I just moseyed over to Jim Kunstler’s site, to see what my favorite post-oil guru has to say about today’s market meltdown.
Alas, he posted this morning before the markets opened so I couldn’t get his read on the 500-point “haircut” that the Dow Jones Industrial Average took today.
Still, Kunstler ponders the question that’s been vexing me for some time:
“I wish I knew whether this extravaganza of ruin might settle the question as to whether America goes into hyperinflation or implacable deflation, but the net effect is that money is leaving the system in big gobs.” (italics mine)
As Kunstler and other pundits rightly note, we’re in a debt-deflation cycle similar to one that occurred during the Great Depression and that was memorialized by economist Irving Fisher.
An aside here: Iowe money manager Michael Belkin a thank-you for teaching me about Fisher. You may recall that Belkin called the December 1989 high of the Nikkei index back when he was working with Laszlo Birinyi Jr. at Salomon Brothers. Lots of name-dropping here, I know, but what can I say? I’m a groupie for economists.
Fisher had some wacky theories about nutrition and breeding, but his downfall was supporting Herbert Hoover, a popular President whose place in history was scuttled by the Great Crash of 1929 and his indifference to the suffering of ordinary Americans who assembled in tent cities dubbed “Hoovervilles.”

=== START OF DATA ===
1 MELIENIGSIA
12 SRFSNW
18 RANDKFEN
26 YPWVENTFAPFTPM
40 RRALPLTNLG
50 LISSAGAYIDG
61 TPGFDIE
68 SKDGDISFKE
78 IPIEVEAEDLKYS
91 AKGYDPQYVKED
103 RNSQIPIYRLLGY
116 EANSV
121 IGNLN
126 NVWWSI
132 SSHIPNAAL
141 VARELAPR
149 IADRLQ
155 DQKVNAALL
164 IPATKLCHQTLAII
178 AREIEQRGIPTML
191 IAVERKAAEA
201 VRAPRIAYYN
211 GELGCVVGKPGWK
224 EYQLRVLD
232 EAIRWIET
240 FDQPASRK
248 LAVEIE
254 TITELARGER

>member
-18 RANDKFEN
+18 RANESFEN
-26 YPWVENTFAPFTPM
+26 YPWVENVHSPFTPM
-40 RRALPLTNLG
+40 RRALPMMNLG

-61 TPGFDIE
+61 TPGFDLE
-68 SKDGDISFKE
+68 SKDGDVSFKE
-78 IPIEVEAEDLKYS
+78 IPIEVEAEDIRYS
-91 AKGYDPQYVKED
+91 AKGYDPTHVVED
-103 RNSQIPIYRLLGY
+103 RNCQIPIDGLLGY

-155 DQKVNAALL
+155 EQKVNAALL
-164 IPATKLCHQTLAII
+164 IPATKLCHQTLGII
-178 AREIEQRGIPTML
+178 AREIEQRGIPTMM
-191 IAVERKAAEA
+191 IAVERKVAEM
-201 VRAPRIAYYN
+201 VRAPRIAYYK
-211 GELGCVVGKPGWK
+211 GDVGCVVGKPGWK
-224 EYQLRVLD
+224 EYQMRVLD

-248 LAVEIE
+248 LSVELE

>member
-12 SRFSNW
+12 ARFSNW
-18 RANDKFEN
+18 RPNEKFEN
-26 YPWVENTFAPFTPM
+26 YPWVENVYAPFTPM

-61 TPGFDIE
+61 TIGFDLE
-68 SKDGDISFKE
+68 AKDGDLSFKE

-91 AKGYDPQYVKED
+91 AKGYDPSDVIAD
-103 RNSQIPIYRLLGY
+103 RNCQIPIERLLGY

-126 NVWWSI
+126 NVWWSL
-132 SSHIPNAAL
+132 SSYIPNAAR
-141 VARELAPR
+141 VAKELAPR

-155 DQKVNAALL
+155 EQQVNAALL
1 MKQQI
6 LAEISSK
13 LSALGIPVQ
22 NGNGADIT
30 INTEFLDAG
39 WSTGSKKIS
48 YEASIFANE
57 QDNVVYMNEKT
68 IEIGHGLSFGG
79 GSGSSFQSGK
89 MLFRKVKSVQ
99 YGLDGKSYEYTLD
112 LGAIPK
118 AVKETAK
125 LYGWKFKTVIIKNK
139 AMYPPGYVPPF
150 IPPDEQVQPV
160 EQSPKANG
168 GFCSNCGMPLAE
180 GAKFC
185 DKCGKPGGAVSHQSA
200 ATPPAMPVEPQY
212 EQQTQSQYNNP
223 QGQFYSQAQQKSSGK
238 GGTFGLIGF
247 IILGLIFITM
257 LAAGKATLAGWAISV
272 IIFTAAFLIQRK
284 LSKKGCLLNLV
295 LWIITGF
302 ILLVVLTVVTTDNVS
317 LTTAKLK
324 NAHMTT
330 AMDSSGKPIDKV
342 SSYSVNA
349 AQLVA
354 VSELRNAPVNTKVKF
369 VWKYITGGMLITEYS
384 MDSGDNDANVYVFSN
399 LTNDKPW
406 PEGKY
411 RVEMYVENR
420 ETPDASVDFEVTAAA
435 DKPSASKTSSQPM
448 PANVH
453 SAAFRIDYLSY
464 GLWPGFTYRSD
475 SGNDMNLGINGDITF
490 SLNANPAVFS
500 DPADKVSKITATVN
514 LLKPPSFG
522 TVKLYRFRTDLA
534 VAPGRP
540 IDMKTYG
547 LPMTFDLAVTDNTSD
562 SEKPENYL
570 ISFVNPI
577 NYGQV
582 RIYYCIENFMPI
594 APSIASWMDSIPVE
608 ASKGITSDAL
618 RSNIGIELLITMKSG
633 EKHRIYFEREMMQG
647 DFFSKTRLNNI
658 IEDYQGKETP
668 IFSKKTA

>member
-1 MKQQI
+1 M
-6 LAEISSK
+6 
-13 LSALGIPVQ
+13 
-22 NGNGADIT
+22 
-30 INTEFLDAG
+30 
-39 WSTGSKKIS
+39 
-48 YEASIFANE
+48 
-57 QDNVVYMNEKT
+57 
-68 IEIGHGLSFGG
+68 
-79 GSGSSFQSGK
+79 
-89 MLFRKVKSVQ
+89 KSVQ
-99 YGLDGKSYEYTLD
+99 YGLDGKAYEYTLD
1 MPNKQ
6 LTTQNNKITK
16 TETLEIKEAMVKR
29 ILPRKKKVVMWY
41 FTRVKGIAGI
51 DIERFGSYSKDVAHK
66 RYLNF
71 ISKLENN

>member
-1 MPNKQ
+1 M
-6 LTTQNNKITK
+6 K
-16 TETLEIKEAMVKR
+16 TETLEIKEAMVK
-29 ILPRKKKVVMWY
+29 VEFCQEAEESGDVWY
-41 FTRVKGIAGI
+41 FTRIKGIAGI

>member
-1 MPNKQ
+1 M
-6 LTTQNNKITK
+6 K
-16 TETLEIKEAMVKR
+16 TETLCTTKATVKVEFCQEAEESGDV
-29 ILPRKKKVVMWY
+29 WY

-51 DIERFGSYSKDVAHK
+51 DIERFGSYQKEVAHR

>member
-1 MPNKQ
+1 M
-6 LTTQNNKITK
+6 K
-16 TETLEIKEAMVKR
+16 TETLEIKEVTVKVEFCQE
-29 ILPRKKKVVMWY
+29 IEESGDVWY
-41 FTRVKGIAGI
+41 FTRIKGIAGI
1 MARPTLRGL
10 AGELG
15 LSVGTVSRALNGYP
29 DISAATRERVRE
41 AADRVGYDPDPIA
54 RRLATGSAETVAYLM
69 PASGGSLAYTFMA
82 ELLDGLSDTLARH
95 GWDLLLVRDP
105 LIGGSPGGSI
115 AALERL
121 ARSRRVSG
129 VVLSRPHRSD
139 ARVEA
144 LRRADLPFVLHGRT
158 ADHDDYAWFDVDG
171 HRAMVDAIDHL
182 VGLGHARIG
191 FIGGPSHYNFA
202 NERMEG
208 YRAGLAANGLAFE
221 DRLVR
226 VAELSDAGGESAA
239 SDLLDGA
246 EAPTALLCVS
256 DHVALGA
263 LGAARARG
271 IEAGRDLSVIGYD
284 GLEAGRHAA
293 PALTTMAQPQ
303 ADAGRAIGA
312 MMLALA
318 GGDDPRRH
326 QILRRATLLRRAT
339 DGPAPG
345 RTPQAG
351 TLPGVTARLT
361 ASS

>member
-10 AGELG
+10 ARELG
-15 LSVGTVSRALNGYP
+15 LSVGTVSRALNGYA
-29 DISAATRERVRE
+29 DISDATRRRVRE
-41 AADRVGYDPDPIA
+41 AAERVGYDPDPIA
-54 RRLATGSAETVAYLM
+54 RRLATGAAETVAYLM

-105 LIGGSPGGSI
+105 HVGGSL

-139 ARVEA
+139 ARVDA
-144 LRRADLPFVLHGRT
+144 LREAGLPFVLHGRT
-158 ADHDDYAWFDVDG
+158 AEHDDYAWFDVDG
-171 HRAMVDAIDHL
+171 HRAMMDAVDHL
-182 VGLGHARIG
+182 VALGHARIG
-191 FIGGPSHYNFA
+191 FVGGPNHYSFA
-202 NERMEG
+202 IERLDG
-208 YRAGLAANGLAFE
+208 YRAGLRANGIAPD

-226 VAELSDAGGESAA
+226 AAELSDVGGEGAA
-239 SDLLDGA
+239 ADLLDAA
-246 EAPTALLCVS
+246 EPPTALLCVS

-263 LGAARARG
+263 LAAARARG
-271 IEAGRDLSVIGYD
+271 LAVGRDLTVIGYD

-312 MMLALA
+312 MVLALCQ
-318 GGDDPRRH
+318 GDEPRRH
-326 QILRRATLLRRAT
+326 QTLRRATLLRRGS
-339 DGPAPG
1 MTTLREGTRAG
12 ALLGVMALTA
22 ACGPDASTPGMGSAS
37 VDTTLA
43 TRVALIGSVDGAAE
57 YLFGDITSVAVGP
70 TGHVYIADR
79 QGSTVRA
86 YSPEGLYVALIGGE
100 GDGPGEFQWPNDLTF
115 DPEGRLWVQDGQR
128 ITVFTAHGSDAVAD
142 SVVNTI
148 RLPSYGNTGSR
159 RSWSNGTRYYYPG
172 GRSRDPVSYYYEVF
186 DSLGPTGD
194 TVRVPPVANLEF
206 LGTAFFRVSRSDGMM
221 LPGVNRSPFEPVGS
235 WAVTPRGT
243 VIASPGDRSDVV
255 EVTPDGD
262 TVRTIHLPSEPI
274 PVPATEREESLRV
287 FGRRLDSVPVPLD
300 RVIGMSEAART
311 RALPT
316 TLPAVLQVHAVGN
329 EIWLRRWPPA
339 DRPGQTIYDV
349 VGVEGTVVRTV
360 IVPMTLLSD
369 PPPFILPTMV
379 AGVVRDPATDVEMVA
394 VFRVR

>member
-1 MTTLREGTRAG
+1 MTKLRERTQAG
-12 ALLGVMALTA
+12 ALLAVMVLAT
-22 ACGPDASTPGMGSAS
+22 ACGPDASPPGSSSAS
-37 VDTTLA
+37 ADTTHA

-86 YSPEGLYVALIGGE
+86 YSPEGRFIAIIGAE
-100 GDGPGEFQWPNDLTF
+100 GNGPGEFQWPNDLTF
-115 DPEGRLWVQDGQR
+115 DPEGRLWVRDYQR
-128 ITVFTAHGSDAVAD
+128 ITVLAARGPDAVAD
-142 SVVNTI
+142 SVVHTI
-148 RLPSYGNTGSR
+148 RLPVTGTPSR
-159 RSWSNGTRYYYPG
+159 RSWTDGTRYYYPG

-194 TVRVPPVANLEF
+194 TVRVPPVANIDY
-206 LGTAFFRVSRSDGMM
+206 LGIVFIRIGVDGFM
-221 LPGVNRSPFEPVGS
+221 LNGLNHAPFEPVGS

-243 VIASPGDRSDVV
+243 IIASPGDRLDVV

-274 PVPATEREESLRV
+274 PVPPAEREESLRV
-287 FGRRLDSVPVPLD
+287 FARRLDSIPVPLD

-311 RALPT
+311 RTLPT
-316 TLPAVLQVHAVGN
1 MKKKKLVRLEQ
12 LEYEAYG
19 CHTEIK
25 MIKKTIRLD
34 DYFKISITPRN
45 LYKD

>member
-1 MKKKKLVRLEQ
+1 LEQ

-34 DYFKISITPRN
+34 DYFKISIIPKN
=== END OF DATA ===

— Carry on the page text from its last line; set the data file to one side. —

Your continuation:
Like Hoover, Fisher failed to comprehend what was happening in 1929. According to the Wiki, “Fisher was so discredited by his 1929 pronouncements and by the failure of a firm he had started that few people took notice of his debt-deflation analysis of the Depression.”
Basically, in a debt-deflation period, prices of assets decline because people are forced to sell them at fire-sale prices in order to “service” their crippling debt, which is actually becoming more onerous due to deflation.
The explosion of U.S. debt has led to the deflation of assets. We can all see that. But look at the astrological picture for the U.S. in 2009, the conjunction of Jupiter/Neptune in Aquarius on the U.S. Moon, which I’ve posited is a “depression of the populace,” if not the economy. The potential for a flip-flop exists: We could move from deflation to hyperinflation, mostly as the result of a devaluation of the dollar. (Could is the operative word here.)
Talk to the Germans who lived through the 1920s and those who were there when the Deutsche Mark was introduced after World War II. Have a chat with the Argentinians, who saw their currency devalued 300% in 2002 when the government ended the 1-for-1 exchange rate between the peso and the dollar, and the Argentinian peso moved to 4 to 1 dollar in the free market.
What do the survivors say? The people who landed on their feet were those who owned land and property.
As someone who bought real estate in August, 2005, at the high of the market, I’m constantly wondering whether I should get out before prices really fall, assuming a sale is an option. But then another voice says: “What happens when the dollar is worthless?” So my husband and I are doing the best we can to hang on to our little shack.